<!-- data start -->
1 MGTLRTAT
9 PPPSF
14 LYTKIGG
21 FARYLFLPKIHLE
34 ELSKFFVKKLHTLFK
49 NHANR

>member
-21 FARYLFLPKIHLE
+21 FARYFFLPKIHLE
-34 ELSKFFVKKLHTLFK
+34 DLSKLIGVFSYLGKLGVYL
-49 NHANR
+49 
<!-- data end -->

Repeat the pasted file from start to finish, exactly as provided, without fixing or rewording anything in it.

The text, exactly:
1 MGTLRTAT
9 PPPSF
14 LYTKIGG
21 FARYLFLPKIHLE
34 ELSKFFVKKLHTLFK
49 NHANR

>member
-21 FARYLFLPKIHLE
+21 FARYFFLPKIHLE
-34 ELSKFFVKKLHTLFK
+34 DLSKLIGVFSYLGKLGVYL
-49 NHANR
+49 